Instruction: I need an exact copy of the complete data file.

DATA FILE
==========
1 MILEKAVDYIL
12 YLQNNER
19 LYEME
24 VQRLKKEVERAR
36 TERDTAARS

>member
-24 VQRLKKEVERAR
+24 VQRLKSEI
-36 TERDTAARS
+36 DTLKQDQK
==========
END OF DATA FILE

1 MILEKAVDYIL
12 YLQNNER
19 LYEME
24 VQRLKKEVERAR
36 TERDTAARS

>member
-24 VQRLKKEVERAR
+24 VQRLKSEI
-36 TERDTAARS
+36 DTLKQDQK